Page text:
ELAW advocates from around the world are fighting to hold governments accountable for including legally required information on official websites.

EPL Staff, Liza Aleksyeyeva (far right)

Recently, Ukraine’s Environment-People-Law (EPL) advocate Liza Aleksyeyeva wrote to ELAW, “I am happy to share with you the following news. On August the 30th, District Administrative Court of the city of Kyiv ruled on the case brought by Environment-People-Law against the Ministry of Environmental Protection of Ukraine regarding ministerial official web-page. In the lawsuit… EPL claimed that the absence of information on main responsibilities of the departments of the Ministry, on multilateral environmental agreements, reports on their implementation and enforcement, and the state of realization of environmental programs is illegal. The court declared defendants’ actions to be illegal and ordered the Ministry to change its webpage in order to comply with the law. Furthermore, the court ordered the Ministry to report to the court within one month after the decision becomes effective as to what they have done to execute the decision.”

In their arguments to the court EPL relied upon access to information principles established in the “Aarhus Convention” (officially, the “UNECE Convention on Access to Information, Public Participation in Decision-making and Access to Justice in Environmental Matters”) to which Ukraine is a signatory.

EPL also drew the court’s attention to the lack of electronic access to national assessments on the state of the environment, nor to any lists or registers of polluters, registers of permitting decisions and many others.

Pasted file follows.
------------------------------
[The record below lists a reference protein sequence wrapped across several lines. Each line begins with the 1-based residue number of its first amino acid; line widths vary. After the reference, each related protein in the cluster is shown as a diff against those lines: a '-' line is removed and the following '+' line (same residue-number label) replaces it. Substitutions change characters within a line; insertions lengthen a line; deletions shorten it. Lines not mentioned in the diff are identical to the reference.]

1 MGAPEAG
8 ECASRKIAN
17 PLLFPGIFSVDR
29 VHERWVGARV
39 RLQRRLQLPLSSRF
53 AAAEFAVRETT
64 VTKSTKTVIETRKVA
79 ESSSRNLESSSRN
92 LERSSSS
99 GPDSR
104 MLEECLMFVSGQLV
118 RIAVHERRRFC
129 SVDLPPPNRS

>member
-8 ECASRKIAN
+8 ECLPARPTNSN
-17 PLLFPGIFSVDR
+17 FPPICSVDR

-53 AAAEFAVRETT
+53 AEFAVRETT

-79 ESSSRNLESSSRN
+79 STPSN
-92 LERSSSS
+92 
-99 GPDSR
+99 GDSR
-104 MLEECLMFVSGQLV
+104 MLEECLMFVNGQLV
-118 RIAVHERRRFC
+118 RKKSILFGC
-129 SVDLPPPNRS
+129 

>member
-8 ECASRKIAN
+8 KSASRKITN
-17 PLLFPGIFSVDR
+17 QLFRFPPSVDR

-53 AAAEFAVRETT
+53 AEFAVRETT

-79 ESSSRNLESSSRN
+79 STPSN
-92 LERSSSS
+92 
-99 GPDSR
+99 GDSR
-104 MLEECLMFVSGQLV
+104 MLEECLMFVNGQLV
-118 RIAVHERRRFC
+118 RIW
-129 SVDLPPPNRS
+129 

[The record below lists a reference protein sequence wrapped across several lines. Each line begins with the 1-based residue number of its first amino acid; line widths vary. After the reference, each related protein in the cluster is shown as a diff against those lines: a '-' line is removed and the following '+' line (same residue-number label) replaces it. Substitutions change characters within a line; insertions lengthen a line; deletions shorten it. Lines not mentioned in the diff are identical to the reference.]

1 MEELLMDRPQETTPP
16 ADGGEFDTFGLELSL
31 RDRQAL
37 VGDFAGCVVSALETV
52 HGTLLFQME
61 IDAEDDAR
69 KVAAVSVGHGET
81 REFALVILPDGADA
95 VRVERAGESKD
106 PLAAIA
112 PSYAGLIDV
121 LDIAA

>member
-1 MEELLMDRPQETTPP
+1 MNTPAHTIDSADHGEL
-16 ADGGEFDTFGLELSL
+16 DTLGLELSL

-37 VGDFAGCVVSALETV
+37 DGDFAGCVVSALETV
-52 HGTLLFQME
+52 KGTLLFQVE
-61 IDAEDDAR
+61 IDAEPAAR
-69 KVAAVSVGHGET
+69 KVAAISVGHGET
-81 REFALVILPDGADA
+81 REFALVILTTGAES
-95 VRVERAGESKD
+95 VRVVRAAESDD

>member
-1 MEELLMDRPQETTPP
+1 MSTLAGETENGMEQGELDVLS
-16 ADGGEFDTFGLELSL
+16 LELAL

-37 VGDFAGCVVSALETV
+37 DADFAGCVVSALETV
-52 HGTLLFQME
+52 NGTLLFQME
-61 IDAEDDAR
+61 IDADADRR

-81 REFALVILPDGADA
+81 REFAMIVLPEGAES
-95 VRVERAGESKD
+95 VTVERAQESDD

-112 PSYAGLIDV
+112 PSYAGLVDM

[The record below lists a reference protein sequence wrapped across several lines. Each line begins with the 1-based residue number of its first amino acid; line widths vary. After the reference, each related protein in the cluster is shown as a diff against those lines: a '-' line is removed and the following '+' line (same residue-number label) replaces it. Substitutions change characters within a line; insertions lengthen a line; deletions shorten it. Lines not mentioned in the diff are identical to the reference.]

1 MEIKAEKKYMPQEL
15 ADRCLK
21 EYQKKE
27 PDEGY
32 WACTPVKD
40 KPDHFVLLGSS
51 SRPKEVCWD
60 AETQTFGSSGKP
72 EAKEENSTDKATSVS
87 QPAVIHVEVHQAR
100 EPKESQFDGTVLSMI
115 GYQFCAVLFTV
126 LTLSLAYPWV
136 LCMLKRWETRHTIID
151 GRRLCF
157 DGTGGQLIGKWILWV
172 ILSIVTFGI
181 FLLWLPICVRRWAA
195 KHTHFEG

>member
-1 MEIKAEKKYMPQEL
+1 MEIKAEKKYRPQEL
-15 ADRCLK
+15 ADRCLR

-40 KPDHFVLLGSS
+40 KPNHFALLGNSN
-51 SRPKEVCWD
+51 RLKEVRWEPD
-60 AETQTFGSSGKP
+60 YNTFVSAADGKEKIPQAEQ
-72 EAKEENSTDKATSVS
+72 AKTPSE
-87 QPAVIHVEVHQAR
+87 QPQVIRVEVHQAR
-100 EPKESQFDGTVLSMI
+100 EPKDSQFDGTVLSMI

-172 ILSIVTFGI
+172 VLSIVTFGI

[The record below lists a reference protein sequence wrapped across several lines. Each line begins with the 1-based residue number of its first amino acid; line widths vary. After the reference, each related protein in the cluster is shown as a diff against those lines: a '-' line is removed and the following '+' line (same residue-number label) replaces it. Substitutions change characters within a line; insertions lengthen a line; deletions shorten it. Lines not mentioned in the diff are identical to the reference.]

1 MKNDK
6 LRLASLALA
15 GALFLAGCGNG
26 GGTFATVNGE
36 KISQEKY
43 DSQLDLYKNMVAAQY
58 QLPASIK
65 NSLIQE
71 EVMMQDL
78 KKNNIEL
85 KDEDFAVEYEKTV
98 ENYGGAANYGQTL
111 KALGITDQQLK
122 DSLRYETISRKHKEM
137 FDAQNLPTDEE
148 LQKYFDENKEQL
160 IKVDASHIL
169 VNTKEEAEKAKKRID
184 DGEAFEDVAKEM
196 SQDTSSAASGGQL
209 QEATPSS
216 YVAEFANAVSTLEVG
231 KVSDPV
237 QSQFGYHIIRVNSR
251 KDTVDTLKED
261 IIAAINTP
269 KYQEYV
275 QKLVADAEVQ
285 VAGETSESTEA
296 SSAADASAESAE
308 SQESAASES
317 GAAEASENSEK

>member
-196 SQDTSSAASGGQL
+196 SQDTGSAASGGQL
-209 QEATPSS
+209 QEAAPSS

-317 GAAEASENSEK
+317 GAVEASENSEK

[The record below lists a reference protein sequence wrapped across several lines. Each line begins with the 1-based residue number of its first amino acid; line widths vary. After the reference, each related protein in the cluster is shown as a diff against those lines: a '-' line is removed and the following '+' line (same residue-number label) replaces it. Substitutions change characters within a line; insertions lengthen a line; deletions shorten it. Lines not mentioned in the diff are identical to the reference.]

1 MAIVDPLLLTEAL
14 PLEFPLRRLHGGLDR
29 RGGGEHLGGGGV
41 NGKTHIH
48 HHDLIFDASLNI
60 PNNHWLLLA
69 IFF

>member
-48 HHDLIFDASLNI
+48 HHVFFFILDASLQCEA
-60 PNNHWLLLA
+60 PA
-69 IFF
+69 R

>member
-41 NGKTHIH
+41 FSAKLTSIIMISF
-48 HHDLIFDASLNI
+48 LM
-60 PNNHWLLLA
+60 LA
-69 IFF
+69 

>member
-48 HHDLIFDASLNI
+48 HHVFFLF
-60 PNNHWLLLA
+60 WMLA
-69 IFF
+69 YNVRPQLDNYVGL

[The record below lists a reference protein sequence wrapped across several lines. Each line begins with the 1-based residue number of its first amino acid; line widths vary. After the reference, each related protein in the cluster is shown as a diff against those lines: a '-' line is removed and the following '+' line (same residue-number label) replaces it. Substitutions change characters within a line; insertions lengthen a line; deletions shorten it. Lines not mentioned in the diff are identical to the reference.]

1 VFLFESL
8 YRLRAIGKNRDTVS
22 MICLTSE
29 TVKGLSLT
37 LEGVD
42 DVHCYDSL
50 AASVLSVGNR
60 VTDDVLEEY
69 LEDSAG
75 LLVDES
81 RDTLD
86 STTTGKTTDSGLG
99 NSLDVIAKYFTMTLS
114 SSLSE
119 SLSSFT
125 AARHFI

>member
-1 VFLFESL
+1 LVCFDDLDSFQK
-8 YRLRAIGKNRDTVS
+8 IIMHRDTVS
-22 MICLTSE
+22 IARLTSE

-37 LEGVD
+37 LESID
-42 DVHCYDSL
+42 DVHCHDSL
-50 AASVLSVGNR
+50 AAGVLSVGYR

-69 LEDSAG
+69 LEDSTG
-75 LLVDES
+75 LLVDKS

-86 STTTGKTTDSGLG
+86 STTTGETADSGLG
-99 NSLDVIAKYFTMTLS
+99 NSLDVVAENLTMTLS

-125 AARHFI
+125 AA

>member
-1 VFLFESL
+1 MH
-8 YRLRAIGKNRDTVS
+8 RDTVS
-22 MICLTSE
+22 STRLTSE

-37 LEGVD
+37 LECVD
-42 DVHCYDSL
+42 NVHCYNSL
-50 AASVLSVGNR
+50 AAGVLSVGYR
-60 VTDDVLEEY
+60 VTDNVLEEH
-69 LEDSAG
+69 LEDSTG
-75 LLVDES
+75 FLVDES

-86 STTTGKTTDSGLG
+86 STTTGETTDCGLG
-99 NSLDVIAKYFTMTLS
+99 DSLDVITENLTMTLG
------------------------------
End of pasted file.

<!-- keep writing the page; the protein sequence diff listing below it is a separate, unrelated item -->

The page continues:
ELAW partners around the world responded with congratulations and descriptions of similar problems in their own countries.

One advocate from the Philippines wrote, “What an inspired case and a nice victory!! We too have so many laws requiring the production of so many of these plans and annual status reports and they are never on websites. One just has to assume they don’t have a plan as required by law, or if they do, they don’t want anyone to measure them against the plan.”

Another from Russia wrote, “This is very important victory for promotion of the Aarhus principles especially in the EECCA countries!”

Carla Garcia Zendejas, an ELAW partner in Mexico, shared the positive outcome of her efforts to require accountability from the Mexican government for placing required information on its websites:

“This is a marvelous victory!! I should share some of our experience in Mexico with the government’s mandatory requirement for publication of a broad list of information online. I have been part of efforts in the state of Baja California to push for the proper implementation of the municipal and state websites by carrying out citizen monitoring and then grading of the government’s work. Which is then presented statewide in press conferences –the 9th was held last August. (This all comes after the evolution of our Transparency Law and the inclusion of language pertaining to electronic and digital access to public information in our Constitution as well.)

It has only been through this public pressure and systematic monitoring of each of their mandatory responsibilities to present: employee names, assignments, salaries, budgets, rules, memos, meeting minutes, role call, voting history, agreements, programs, bidding processes, annual reports, financial reports, income, expenses, suppliers, and many other data that the websites have improved.

I congratulate your efforts and this great victory and hope that before long you may see needed changes!”

These victories in Ukraine and Mexico are just a sample of the important work ELAW partners are doing around the world to ensure access to the information we need to make informed decisions about our environment.

Glenn Gillis
ELAW IT Manager